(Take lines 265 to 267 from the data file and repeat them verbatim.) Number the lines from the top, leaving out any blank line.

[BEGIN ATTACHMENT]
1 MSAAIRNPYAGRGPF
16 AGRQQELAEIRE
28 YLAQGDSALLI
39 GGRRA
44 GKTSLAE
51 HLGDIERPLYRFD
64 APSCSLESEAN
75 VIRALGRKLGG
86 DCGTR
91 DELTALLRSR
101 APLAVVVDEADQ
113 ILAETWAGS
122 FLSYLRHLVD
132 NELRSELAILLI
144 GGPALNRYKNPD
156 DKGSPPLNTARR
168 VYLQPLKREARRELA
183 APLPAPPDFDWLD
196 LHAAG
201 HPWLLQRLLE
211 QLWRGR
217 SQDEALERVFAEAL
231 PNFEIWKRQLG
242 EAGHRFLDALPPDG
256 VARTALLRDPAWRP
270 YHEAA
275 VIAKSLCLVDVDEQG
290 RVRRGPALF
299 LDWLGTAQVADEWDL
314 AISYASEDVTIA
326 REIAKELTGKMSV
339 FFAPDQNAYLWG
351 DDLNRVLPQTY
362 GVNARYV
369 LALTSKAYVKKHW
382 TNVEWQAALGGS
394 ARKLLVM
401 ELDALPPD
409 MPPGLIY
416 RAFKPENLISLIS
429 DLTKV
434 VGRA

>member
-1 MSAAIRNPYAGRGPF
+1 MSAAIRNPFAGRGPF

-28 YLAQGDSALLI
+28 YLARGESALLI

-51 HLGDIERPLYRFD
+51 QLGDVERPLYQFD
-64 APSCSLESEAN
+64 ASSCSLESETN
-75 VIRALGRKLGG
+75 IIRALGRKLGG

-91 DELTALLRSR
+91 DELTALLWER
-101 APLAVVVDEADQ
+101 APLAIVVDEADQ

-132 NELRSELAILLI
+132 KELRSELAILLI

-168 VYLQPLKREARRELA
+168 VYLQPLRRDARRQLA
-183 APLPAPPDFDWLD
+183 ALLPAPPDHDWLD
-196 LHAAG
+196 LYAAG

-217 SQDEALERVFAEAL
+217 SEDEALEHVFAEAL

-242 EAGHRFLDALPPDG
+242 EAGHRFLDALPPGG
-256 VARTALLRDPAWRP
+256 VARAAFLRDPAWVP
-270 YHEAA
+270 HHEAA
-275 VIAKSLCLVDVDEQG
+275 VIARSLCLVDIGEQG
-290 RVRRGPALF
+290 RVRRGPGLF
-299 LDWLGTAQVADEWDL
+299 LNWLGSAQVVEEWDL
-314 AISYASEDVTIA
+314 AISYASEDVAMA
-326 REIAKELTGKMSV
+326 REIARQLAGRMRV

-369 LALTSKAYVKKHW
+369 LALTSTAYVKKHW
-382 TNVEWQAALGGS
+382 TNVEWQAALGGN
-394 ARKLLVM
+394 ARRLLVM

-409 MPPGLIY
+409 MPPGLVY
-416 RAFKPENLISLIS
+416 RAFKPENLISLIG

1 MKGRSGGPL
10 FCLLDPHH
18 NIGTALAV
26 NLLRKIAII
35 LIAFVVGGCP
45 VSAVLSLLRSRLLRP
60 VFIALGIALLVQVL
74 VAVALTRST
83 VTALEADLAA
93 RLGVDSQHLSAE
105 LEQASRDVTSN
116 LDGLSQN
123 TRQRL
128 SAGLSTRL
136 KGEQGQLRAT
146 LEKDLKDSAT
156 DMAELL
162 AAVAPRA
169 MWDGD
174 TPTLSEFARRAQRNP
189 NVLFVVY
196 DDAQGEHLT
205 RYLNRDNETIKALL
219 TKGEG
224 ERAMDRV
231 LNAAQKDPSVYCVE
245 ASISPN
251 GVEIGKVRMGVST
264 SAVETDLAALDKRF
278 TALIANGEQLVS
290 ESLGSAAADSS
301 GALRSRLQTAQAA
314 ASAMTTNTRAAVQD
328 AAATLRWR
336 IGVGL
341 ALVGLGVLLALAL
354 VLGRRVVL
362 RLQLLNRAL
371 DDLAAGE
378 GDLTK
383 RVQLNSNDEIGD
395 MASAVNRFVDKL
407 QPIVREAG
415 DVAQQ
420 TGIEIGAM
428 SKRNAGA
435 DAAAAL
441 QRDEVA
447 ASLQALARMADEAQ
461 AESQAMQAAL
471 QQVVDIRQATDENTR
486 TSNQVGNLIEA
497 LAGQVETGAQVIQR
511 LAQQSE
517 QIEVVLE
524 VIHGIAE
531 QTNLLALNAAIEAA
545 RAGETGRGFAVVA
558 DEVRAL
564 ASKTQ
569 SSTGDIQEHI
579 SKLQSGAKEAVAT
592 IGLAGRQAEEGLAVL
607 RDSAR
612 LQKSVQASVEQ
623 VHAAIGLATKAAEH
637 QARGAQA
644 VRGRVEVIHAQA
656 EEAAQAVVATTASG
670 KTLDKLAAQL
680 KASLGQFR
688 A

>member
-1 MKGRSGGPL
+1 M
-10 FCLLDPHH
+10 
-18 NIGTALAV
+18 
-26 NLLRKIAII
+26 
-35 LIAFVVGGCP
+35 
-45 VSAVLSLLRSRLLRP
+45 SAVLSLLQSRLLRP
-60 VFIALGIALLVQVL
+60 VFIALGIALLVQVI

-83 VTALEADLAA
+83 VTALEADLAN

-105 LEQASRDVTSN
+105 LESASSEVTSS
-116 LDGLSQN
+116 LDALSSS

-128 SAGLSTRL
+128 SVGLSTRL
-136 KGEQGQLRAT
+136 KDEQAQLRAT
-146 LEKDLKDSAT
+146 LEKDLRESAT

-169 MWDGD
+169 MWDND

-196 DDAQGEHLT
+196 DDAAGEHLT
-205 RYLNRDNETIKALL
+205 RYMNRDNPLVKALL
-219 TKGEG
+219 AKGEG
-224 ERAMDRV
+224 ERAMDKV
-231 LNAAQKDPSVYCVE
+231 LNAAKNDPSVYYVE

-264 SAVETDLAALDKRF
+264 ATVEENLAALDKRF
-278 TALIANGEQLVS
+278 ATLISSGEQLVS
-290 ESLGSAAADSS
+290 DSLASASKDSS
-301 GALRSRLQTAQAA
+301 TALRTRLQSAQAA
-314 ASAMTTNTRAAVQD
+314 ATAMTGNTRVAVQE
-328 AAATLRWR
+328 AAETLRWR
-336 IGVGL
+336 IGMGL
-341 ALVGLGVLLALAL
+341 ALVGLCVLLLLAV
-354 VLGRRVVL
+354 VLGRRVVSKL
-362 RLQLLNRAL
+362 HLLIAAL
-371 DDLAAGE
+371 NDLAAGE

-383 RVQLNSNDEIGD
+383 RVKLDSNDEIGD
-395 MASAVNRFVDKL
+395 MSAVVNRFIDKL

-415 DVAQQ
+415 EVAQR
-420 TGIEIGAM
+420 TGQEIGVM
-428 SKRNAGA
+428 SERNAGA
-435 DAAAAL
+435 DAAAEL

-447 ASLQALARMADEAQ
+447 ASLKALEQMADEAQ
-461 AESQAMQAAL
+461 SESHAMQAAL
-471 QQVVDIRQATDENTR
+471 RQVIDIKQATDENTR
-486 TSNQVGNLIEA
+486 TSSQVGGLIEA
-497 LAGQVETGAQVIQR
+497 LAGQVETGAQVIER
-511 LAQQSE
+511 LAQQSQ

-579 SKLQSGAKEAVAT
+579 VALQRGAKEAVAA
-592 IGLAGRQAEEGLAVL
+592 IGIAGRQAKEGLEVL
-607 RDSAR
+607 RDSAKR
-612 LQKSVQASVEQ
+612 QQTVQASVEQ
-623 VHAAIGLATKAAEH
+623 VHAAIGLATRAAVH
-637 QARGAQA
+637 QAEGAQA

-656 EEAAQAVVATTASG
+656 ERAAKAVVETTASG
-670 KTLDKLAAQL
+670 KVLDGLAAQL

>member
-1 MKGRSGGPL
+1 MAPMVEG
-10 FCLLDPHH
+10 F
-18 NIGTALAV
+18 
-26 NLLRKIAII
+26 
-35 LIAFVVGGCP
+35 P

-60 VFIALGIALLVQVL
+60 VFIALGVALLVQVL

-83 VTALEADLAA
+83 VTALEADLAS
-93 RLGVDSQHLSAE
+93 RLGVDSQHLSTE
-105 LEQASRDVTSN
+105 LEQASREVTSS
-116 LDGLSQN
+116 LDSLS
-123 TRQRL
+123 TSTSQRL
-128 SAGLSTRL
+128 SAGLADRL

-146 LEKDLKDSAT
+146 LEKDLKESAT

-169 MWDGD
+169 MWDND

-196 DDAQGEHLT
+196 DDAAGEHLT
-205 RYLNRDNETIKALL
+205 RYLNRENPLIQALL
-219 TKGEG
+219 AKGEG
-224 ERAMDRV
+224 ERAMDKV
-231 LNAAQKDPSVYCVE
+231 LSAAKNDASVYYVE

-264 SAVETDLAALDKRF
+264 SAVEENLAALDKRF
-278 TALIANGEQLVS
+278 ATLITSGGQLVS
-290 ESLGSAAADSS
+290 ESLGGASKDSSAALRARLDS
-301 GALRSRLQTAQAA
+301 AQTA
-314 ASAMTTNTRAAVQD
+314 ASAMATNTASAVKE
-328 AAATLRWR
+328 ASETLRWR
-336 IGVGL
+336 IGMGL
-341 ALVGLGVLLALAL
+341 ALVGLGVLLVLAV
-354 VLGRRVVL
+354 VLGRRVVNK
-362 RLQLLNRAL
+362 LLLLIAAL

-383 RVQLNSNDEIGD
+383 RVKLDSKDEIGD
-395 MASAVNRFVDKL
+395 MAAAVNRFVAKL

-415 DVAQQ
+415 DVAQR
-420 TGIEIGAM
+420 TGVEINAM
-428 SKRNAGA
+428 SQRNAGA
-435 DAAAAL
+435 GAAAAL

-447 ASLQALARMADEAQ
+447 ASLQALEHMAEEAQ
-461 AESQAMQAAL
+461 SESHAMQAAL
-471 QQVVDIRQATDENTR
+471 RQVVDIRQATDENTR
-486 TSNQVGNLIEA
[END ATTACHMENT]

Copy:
-670 KTLDKLAAQL
+670 KVLDGLAAQL

>member